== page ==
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Oklahoma Beheading Suspect Alton Nolen’s Conversion Surprised Kin

911 Calls Detail Oklahoma Beheading Attack 1:27

OKLAHOMA CITY -- Alton Nolen told relatives after his release from prison on drug and assault charges last year that he wanted to focus on getting his life in order. But postings on the Facebook page of the 30-year-old Nolen, suspected of beheading a woman at an Oklahoma food distribution center, suggest that shortly after his release in March 2013, he became more interested in spreading the message of his newfound Islamic faith. "I spoke to him once he was released, and when we spoke, there was nothing of the sort," said Nolen's cousin, James Fulsom, 29, of Fort Worth, Texas. "I don't believe he was converted (to Islam) in prison."

Cleveland County District Attorney Greg Mashburn said he expects to charge Nolen on Tuesday with first-degree murder in Thursday's killing of 54-year-old Colleen Hufford at the Vaughan Foods plant in Moore, an Oklahoma City suburb. Nolen was brought up attending a non-denominational Christian church in the southeast Oklahoma community of Idabel, and several members of his family were upset about his recent conversion to Islam, Fulsom said. A Facebook page that Fulsom confirmed was his cousin's includes pictures of Nolen, bearded and wearing a prayer cap, outside a mosque, as well as his thoughts on Islam. Beginning in January, he began appending his posts with the phrase "InfoFromAMuslim." Most of his recent posts concerned religion. Oklahoma prison records show Nolen was released from prison after serving two years of a six-year sentence on charges that included assaulting a police officer and possession of cocaine with intent to distribute. Nolen remained hospitalized Monday. Police have also asked the FBI to help investigate Nolen after co-workers told authorities he had recently started trying to convert several employees to Islam.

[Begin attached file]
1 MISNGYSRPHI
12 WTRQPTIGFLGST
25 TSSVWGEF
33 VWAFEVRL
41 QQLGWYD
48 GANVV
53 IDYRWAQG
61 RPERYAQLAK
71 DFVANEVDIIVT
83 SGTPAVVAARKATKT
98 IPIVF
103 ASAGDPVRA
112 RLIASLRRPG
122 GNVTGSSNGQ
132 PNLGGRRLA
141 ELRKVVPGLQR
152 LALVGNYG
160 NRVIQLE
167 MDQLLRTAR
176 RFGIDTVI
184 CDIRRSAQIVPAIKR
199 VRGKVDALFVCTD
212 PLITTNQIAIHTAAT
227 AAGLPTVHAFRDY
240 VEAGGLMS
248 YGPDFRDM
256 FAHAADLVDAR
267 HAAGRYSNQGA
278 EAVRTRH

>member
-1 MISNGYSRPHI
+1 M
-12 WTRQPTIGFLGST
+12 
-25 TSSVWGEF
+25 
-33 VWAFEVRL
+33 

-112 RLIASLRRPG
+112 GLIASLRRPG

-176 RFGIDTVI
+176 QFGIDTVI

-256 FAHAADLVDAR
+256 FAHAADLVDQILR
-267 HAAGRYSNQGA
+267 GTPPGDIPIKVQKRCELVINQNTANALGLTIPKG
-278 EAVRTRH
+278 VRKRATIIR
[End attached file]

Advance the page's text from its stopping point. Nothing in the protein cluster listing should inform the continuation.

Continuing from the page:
IN-DEPTH

- The Associated Press